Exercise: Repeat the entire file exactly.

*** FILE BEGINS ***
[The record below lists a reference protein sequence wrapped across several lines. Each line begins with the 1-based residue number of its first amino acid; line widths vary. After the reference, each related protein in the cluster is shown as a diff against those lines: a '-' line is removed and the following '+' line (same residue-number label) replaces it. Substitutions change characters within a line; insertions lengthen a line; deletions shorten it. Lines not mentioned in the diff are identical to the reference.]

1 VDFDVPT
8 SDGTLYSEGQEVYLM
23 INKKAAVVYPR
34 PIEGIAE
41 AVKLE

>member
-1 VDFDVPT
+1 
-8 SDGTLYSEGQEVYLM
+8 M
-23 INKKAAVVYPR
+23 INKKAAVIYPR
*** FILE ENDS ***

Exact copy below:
[The record below lists a reference protein sequence wrapped across several lines. Each line begins with the 1-based residue number of its first amino acid; line widths vary. After the reference, each related protein in the cluster is shown as a diff against those lines: a '-' line is removed and the following '+' line (same residue-number label) replaces it. Substitutions change characters within a line; insertions lengthen a line; deletions shorten it. Lines not mentioned in the diff are identical to the reference.]

1 VDFDVPT
8 SDGTLYSEGQEVYLM
23 INKKAAVVYPR
34 PIEGIAE
41 AVKLE

>member
-1 VDFDVPT
+1 
-8 SDGTLYSEGQEVYLM
+8 M
-23 INKKAAVVYPR
+23 INKKAAVIYPR